African American Ambassadors Group
Mayor Elorza began meeting regularly with the African American Ambassador Group on May 14 to discuss the disproportionate number of African Americans impacted by COVID-19. The group has since evolved to meet weekly and discuss and advance a social justice agenda for the City of Providence.
We envision a future where racial, social, and economic equity is achieved for African Americans in Providence, and where our government and institutions represent and empower the African American community.
The African American Ambassadors Group protects, uplifts, celebrates, and empowers the African American community in Providence by developing and advancing City of Providence policies that dismantle oppressive systems and extinguish racial, social, and economic equity gaps for African Americans.
Truth, Reconciliations and Reparations
First, the City will work to identify the Truth by examining the role of the State of Rhode Island and the City of Providence in supporting the institution of slavery, the genocide of Indigenous People, forced assimilation, and seizure of land, among other policies. As part of this first step, local and state laws will be reviewed. This will include a review of all other forms of public and private sector discrimination against people of African or Indigenous heritage and their descendants up to the present day. Once the collection of Truth is completed, findings will be used to begin the process of Reconciliation. Residents, organizations and institutions will be engaged in discussing these Truths, with the aim of appreciating the resiliency of the Black, Indigenous People and People of Color in Providence and to better understand the ways these injustices continue to impact residents today. Through the last step of this process, Reparations, the City will take measures to reverse the injuries resulting from the Truth findings and advise what appropriate policies, programs, and projects may be executed based on recommendations that accomplish this mission. These will also work to address local laws and policies that continue negatively impact Black, Indigenous People, and People of Color in Providence.
This Executive Order commits the City to undertake a process but does not pre-define what that process should look like, or what the outcomes will be. The African American Ambassador Group, which meets with the Mayor weekly, will guide the Mayor’s Office on what body will carry this work forward, and who will be a part of that body.
African American Ambassador (AAAG) Subgroups
To become a national model for African American and African-Diaspora culture that effectively provides the necessary services, programs, and engages the community in our Education for a truly Equitable Education System.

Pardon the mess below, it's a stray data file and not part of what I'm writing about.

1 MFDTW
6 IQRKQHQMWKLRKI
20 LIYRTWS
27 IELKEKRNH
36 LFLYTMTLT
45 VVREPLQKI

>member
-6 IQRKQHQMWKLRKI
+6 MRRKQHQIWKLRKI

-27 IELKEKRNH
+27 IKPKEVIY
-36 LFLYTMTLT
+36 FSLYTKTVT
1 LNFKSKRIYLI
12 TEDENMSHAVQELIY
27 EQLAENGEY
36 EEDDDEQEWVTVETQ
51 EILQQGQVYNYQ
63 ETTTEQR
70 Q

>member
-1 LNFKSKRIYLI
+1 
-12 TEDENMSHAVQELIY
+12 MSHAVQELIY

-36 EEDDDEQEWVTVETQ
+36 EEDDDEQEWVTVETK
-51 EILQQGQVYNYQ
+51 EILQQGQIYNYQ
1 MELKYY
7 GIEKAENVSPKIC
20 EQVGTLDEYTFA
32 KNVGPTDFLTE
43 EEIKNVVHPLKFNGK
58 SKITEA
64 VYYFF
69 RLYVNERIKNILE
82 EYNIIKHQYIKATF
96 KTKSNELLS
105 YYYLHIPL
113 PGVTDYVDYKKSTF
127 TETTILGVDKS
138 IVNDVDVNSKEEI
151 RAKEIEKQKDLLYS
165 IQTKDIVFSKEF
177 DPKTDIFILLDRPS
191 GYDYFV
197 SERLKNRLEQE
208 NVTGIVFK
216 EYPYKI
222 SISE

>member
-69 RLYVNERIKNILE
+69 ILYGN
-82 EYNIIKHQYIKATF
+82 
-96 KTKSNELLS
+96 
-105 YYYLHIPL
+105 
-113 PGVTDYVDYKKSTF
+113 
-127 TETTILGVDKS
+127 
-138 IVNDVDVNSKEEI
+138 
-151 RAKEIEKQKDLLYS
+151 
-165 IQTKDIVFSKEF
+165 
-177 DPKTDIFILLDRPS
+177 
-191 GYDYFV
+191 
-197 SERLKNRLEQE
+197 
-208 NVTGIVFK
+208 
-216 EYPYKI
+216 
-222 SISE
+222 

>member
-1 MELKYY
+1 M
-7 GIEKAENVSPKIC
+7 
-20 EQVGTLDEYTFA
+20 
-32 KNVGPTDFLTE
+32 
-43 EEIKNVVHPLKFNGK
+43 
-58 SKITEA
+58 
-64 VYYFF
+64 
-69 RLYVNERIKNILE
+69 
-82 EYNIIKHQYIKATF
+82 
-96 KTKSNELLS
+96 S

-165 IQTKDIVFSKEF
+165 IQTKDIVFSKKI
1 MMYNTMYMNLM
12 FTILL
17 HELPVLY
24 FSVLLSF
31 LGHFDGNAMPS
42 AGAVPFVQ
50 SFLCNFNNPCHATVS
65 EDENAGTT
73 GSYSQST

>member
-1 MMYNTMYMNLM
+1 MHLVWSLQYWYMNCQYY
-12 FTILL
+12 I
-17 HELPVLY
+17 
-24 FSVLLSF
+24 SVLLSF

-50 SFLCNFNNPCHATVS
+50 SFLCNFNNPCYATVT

The mission of the African American Sub-Group on Police Accountability is to create positive changes in our Police Department to create a safer community for residents and police.
A strong voice for BIPOC members of Providence in advocating for city and state level equitable housing policies and practices that are data-driven and resident-oriented.
OUR Work to Date
- On June 19, 2020, Mayor Elorza joined City Council President Sabina Matos, Councilwoman Mary K. Harris, Community Relations Advisor Shawndell Burney-Speaks, Bishop Jeffery Williams, members of the Mayor’s African American Ambassador Group and community members to sign an Executive Order removing the term “plantations” from all City documents and oath ceremonies.
- The announcement was made on the 155th year anniversary of Juneteenth, the oldest nationally celebrated commemoration of the ending of slavery in the United States. For this year’s celebration, the City partnered with the JuneteenthRI Committee to raise the pan-African flag on Providence City Hall.
- On Tuesday, June 23rd, after feedback from members of the African American Ambassador Group and community members, Mayor Elorza announced his order of the removal of the Christopher Columbus statue from its current location in the Elmwood neighborhood to an undetermined future location. The City’s Special Committee for Commemorative Works will advise on the next destination of the statue.
- On July 15, 2020, Mayor Elorza, joined by members of the African American Ambassadors Group and community members, enacted a community-driven Executive Order committing the City to a process of Truth, Reconciliation, and municipal Reparations for Black, Indigenous People, and People of Color in Providence.
- On March 8, 2021, the National League of Cities (NLC) selected four municipalities for their innovative programs promoting inclusivity and diversity as the winners of its 2021 Cultural Diversity Awards. The City of Providence AAAG received this national accreditation.
- On March 29 2021, Mayor Elorza joined 1696 Heritage Group Vice President Keith Stokes, Truth-telling and Reconciliation Subgroup Members Raymond Two Hawks Watson and BJ Murray, Senior Advisor Shawndell Burney-Speaks and community members to announce the African American Ambassadors Group (AAAG) Truth-Telling report: A Matter of Truth. The report includes a comprehensive analysis of the role of the City of Providence and State of Rhode Island in supporting a “separate and unequal” existence for African heritage, Indigenous, and people of color.
- On June 15, 2021, Mayor Elorza joined community members to declare Juneteenth a City holiday to recognize the emancipation of slavery and honor the history, perseverance, and achievements of Black Americans. Read the Executive Order.